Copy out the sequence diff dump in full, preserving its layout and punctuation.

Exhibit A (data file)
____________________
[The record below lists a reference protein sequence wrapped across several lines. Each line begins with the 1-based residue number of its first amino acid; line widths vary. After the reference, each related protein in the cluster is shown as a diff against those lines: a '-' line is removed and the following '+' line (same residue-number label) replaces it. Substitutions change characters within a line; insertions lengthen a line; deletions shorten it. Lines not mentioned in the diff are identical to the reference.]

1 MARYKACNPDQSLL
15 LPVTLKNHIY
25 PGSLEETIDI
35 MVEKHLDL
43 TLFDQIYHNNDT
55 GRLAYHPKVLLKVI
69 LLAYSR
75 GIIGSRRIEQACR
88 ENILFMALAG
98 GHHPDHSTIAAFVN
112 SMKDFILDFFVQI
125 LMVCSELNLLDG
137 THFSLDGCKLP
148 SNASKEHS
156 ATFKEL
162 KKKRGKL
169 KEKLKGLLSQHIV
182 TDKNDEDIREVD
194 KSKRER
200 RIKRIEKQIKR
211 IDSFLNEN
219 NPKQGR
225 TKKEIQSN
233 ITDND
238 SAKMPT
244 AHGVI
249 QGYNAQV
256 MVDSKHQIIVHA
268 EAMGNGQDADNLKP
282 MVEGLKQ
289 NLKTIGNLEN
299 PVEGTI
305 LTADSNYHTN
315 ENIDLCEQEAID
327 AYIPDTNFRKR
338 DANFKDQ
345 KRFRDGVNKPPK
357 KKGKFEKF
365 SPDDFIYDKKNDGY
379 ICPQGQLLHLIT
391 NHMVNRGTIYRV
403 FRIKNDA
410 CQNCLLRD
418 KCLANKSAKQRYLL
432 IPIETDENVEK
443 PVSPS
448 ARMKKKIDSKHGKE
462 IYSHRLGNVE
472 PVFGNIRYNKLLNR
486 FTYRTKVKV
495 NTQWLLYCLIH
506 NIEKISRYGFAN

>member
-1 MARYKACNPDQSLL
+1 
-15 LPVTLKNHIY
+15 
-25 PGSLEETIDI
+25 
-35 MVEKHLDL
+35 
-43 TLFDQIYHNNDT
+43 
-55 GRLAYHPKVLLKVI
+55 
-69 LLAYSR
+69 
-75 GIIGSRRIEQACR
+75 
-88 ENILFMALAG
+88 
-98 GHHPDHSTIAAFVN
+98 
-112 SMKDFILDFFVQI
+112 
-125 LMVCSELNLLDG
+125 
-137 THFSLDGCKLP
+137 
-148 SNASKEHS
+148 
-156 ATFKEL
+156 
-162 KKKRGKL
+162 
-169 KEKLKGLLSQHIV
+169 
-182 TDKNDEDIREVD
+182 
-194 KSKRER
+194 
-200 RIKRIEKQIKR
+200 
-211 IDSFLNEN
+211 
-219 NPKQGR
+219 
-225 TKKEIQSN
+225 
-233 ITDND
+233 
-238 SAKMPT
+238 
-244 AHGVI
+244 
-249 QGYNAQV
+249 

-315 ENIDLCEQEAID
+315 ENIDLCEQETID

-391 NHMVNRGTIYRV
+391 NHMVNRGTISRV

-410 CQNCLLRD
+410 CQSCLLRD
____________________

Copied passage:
[The record below lists a reference protein sequence wrapped across several lines. Each line begins with the 1-based residue number of its first amino acid; line widths vary. After the reference, each related protein in the cluster is shown as a diff against those lines: a '-' line is removed and the following '+' line (same residue-number label) replaces it. Substitutions change characters within a line; insertions lengthen a line; deletions shorten it. Lines not mentioned in the diff are identical to the reference.]

1 MARYKACNPDQSLL
15 LPVTLKNHIY
25 PGSLEETIDI
35 MVEKHLDL
43 TLFDQIYHNNDT
55 GRLAYHPKVLLKVI
69 LLAYSR
75 GIIGSRRIEQACR
88 ENILFMALAG
98 GHHPDHSTIAAFVN
112 SMKDFILDFFVQI
125 LMVCSELNLLDG
137 THFSLDGCKLP
148 SNASKEHS
156 ATFKEL
162 KKKRGKL
169 KEKLKGLLSQHIV
182 TDKNDEDIREVD
194 KSKRER
200 RIKRIEKQIKR
211 IDSFLNEN
219 NPKQGR
225 TKKEIQSN
233 ITDND
238 SAKMPT
244 AHGVI
249 QGYNAQV
256 MVDSKHQIIVHA
268 EAMGNGQDADNLKP
282 MVEGLKQ
289 NLKTIGNLEN
299 PVEGTI
305 LTADSNYHTN
315 ENIDLCEQEAID
327 AYIPDTNFRKR
338 DANFKDQ
345 KRFRDGVNKPPK
357 KKGKFEKF
365 SPDDFIYDKKNDGY
379 ICPQGQLLHLIT
391 NHMVNRGTIYRV
403 FRIKNDA
410 CQNCLLRD
418 KCLANKSAKQRYLL
432 IPIETDENVEK
443 PVSPS
448 ARMKKKIDSKHGKE
462 IYSHRLGNVE
472 PVFGNIRYNKLLNR
486 FTYRTKVKV
495 NTQWLLYCLIH
506 NIEKISRYGFAN

>member
-1 MARYKACNPDQSLL
+1 
-15 LPVTLKNHIY
+15 
-25 PGSLEETIDI
+25 
-35 MVEKHLDL
+35 
-43 TLFDQIYHNNDT
+43 
-55 GRLAYHPKVLLKVI
+55 
-69 LLAYSR
+69 
-75 GIIGSRRIEQACR
+75 
-88 ENILFMALAG
+88 
-98 GHHPDHSTIAAFVN
+98 
-112 SMKDFILDFFVQI
+112 
-125 LMVCSELNLLDG
+125 
-137 THFSLDGCKLP
+137 
-148 SNASKEHS
+148 
-156 ATFKEL
+156 
-162 KKKRGKL
+162 
-169 KEKLKGLLSQHIV
+169 
-182 TDKNDEDIREVD
+182 
-194 KSKRER
+194 
-200 RIKRIEKQIKR
+200 
-211 IDSFLNEN
+211 
-219 NPKQGR
+219 
-225 TKKEIQSN
+225 
-233 ITDND
+233 
-238 SAKMPT
+238 
-244 AHGVI
+244 
-249 QGYNAQV
+249 

-315 ENIDLCEQEAID
+315 ENIDLCEQETID

-391 NHMVNRGTIYRV
+391 NHMVNRGTISRV

-410 CQNCLLRD
+410 CQSCLLRD